What Is Charcuterie

You will notice a trend on menus these days and it’s called Charcuterie. Charcuterie is especially popular in farm to table restaurants where traditional foods are served. So, that begs the question: What the Heck is Charcuterie? And Why You Need it at Your Next Party!

OK, so everybody has heard of a charcuterie board. You’ve probably even snacked on one a time or two. But what does “charcuterie” actually mean? It’s more than a fancy schmancy party staple.

Charcuterie, the branch of cooking devoted to prepared meats, is the result of humans’ need to preserve meat before refrigeration was invented.

The word is derived from the somewhat disturbing-sounding French term “chair cuit,” which means “cooked flesh.”

Most charcuterie deals with prepared pork products like bacon, ham, and sausage.

Today, when we say “charcuterie,” we are most often referring to the acts of preparing, assembling, and artfully arranging cured meats with cheeses, fruits, vegetables, and crackers or breads.


LET’S TALK CHARCUTERIE!

Charcuterie is the culinary art of preparing meat products such as bacon, salami, ham, sausage, terrines, galantines, ballotines, pâtés, and confit. Someone that prepares charcuterie is called a Charcutier. So why is charcuterie suddenly all the rage?

WELL AS THE SAYING GOES “EVERYTHING OLD IS NEW AGAIN”.

Like many traditional foods that are making a comeback, charcuterie is a culinary art developed from necessity; it is the way meats were preserved long before the days of refrigeration. And just like pickles, fermented vegetables, home drafted beer, broth and kombucha, charcuterie has been revived and brought front and center by the traditional food movement. And in my humble opinion front and center is exactly where it deserves to be.

WHAT TO EXPECT WHEN YOU ORDER CHARCUTERIE AT A RESTAURANT:

Generally when served in a restaurant charcuterie is presented as an appetizer on a board alongside artisan cheese and nuts.

HOW TO MAKE IT YOUR OWN FOR A PARTY:

The fabulous thing about serving charcuterie at your own party is that there are no rules! You can keep it as simple as you like (just the cured meats maybe?) or dress it up with fresh or dried fruits, a variety of artisan breads and crackers, olives, spreads like honey, preserves or jams! You can also keep it budget friendly by setting out a small plate or go all out with a huge platter!

CHARCUTERIE IS PERFECT FOR THE HOLIDAYS:

Putting together a charcuterie board is a snap which is why it is perfect for holiday parties. Just visit the specialty department in your grocery store and pick and choose what looks amazing and then set it on a board! Honestly when something is this easy and delicious why would you make anything else? That said, if you aren’t sure you can arrange a platter as esthetically pleasing as mine I have some tips for you! Click—> How To Make a Holiday Charcuterie Platter!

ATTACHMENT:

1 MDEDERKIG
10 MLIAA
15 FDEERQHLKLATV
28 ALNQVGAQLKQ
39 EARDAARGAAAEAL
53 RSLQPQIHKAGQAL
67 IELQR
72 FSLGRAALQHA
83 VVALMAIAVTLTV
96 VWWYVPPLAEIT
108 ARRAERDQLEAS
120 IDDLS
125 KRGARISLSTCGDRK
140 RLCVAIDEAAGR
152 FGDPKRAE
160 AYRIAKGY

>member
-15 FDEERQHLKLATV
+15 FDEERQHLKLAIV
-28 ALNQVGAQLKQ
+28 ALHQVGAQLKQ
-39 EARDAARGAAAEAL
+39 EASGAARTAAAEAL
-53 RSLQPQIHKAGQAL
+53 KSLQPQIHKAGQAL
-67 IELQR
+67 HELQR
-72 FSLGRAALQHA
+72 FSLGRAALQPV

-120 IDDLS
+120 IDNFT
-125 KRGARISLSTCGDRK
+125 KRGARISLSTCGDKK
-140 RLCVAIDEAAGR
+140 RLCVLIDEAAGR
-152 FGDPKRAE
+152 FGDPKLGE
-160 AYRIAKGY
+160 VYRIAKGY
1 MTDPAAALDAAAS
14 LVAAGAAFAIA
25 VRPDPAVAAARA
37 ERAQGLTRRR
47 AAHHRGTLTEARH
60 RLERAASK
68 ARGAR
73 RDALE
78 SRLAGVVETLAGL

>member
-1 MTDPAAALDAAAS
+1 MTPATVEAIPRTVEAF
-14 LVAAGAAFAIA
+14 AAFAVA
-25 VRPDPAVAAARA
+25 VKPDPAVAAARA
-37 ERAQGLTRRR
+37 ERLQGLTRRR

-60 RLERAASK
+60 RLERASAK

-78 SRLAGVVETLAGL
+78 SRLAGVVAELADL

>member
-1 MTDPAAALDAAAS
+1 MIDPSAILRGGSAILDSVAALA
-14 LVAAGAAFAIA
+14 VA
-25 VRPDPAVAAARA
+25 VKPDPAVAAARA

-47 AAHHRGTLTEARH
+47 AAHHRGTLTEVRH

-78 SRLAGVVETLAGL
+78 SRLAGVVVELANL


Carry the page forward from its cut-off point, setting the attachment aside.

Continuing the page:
MAKE IT A MEAL!

Charcuterie doesn’t have to be relegated to the appetizer category. Every time I order charcuterie at a restaurant I would say to my husband “If this just came with a salad it would be the perfect easy meal. So voila! I came up with my own Salad and Charcuterie Board (<— click!) for an easy, delicious, filling meal when I don’t want to cook!

How to Prepare a Charcuterie Board

A charcuterie board is definitely greater than the sum of its parts. However, if you want to become an expert Charcutier, there are a few things you always need:ADVERTISING

Meats

Meat is the star of the show, so don’t skimp on cold cuts. The world is your oyster, but some common charcuterie meats are:

  • prosciutto
  • cured sausage
  • capicola
  • salami
  • pepperoni
  • jamón Serrano

Cheeses

The perfect charcuterie board has pre-sliced and spreadable cheeses. Head to your local Trader Joe’s or Whole Foods for expert advice. A few of our favorites are:

  • Gouda
  • Gruyère
  • sharp Cheddar
  • Brie
  • burrata
  • Camembert
  • Roquefort

Accoutrements

Bread, crackers, or something else to complement the meat and cheese is non-negotiable. You also need to include fruits, vegetables, or other options for your vegetarian and vegan friends. Common charcuterie accoutrements (besides crackers or bread!) include:

  • grapes
  • olives
  • hummus
  • jam or jelly
  • honey
  • nuts

About Me

From a very you age food has been part of everyday life. Even today I try to discover new ingredients, tastes and ways of cooking.

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